The Imam of the mosque is in custody.

A mosque in the Swiss city of Winterthur was raided last week Image for representation
news Monday, November 07, 2016 - 12:06

Most people may have heard of Zurich in Switzerland. Few may know of Winterthur, a prosperous city north of Zurich. Judging by media coverage, fewer have heard that Swiss police raided the An’Nur mosque there and opened criminal proceedings against four people including the Imam of the mosque who hails from Ethiopia. 

The religious teacher stands accused of inciting violence after he called on worshippers to murder other Muslims who did not take part in their prayers.

Swiss police have been quoted as saying the Imam also called on those present at the sermon to call out others who were not present at that time. This incident is recorded as having occurred on October 21st 2016 and is seen as a direct incitement to violence.

The country’s mass circulation Sunday daily SonntagsZeitung (SZ) newspaper is reported that the umbrella association of Islamic organisations in Zurich (VIOZ) has suspended the mosque.

“We are shocked that an Imam in one of our houses of prayer called for violence," Mahmoud Al Guindi, the association's president Mahmloud El Guindi has been quoted as saying. The VIOZ’s executive board unanimously decided to suspend the mosque until further notice and distanced itself from the Imam’s statements.

“We require our members to commit to the rule of law and Swiss democracy…we want to bring radical elements back onto the right path. In certain cases that calls for tolerance,” El Guindo told SZ. 

The arrests have added to a growing malaise about radicalisation via mosques in a country where there are 400,000 Muslims – roughly five per cent of the population. Some fifty per cent of Swiss Muslims are from the Balkans, Bosnia, Kosovo and many have become part of Swiss life. There are some 100 mosques in the country and they are well integrated into the Swiss countryside. 

Muslims The News Minute (TNM) spoke to said they were alarmed at the developments and failed to understand how Islamic law can be applied in a country which is the modern world’s oldest democracy.

“How can a Constitution be secular and religious at the same time – you cannot have the benefits of a Swiss democracy when it suits you and resort to laws according to your religion when it suits you,” a Swiss Constitutional lawyer told TNM on conditions of anonymity. 

The malaise stems from the VIOZ’s statement that tolerance must be practised ‘in certain cases’. What are those 'cases' and which body other than the Swiss Supreme Court can adjudicate is the question doing the rounds in informed circles.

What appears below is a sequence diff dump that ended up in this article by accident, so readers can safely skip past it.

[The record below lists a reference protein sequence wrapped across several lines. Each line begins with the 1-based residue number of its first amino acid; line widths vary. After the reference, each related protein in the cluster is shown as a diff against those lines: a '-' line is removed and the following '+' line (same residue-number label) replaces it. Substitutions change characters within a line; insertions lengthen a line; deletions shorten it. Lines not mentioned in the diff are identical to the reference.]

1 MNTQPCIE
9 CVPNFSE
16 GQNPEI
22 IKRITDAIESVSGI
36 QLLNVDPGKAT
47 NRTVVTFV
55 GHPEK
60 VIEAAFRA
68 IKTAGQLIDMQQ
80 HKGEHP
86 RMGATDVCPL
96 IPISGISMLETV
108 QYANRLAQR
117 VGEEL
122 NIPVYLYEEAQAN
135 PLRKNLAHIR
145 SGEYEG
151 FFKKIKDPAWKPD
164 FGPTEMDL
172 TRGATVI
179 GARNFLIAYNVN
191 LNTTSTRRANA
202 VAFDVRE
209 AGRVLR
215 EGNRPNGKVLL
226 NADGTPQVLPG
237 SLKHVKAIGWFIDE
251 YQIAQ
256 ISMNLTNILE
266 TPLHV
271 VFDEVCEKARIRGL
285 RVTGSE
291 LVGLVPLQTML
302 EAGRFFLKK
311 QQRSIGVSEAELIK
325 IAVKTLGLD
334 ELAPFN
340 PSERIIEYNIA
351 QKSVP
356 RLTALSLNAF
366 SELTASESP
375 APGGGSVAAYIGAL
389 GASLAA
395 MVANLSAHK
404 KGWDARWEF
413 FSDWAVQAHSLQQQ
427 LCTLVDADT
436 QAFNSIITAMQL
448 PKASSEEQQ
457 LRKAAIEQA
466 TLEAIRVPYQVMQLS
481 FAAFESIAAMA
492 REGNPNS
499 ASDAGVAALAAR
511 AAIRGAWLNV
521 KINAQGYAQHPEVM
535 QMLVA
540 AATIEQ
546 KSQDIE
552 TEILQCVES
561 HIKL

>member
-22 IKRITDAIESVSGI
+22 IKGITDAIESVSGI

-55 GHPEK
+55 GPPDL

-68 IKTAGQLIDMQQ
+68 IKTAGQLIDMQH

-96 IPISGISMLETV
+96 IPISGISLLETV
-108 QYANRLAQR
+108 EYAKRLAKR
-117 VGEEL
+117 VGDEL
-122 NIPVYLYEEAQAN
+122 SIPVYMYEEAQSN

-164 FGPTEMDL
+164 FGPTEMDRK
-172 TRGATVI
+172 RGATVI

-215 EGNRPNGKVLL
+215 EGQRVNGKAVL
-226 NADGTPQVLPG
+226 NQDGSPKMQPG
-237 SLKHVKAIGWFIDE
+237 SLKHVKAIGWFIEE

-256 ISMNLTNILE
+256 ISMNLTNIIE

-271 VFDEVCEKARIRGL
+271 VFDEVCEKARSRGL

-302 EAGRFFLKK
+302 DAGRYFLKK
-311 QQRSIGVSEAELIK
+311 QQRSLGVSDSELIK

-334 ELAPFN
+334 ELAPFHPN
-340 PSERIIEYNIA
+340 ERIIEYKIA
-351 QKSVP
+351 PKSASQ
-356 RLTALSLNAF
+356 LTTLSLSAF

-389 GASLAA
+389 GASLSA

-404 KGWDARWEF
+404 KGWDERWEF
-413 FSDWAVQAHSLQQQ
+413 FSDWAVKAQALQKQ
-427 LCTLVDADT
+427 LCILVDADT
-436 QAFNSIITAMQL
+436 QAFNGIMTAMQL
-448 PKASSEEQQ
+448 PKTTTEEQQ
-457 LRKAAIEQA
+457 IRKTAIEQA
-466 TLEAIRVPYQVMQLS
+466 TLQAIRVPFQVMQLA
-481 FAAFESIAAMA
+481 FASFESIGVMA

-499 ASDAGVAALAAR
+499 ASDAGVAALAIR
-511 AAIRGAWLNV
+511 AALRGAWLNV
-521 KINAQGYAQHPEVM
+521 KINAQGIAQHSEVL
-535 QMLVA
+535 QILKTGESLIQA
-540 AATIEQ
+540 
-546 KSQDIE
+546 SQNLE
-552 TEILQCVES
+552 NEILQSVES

The suspension is widely viewed as a warning to the association that runs the mosque and also includes a second chance. The VIOZ has said closing the mosque down is not an option as there was no legal basis for it but added that the association needed to put together “requirements for preachers in our mosques”. 

The Imam and a member of the mosque’s association’s board remain in custody while two other have been released. have been remanded in custody. 

So why has the world not heard about this serious development in the modern world’s oldest democracy?

One view is that the phlegmatic Swiss do not want to add to tensions in Europe as they are right in the middle of the Continent facing a series of issues ranging from unemployment to the migrants' crisis to terrorism. 

The Cantonal Police in Zurich is tight lipped about the exact role of the other suspects and their links to sermon. 

The News Minute has learnt that the raid on the mosque followed a period of observation to determine whether or not it had links to radical Islamic movements. When the mosque was raided, the police found four other people who are suspected of having breached Switzerland’s immigration laws. 

The An’Nur mosque itself has not commented on the issue, but the search and seize operations have re-launched a debate that comes up with regularity. Earlier this year a school in Bâle (Basel) found itself in the middle of a controversy when two Muslim pupils said they would not shake hands with their teacher – as it habitual in the country – because it was against their religion and practice.

The school succumbed to the demand which was thrown out at a higher instance which said Swiss schools have one rule for all pupils and there can be no derogation on the basis of religion. The Grand Mosque in Geneva, funded by Saudi Arabia has also been in the news in Switzerland almost as often as the royal family of Saudi Arabia which is often in and around Geneva on the other side of the country from Zurich

With additional reporting by Chitra Subramaniam

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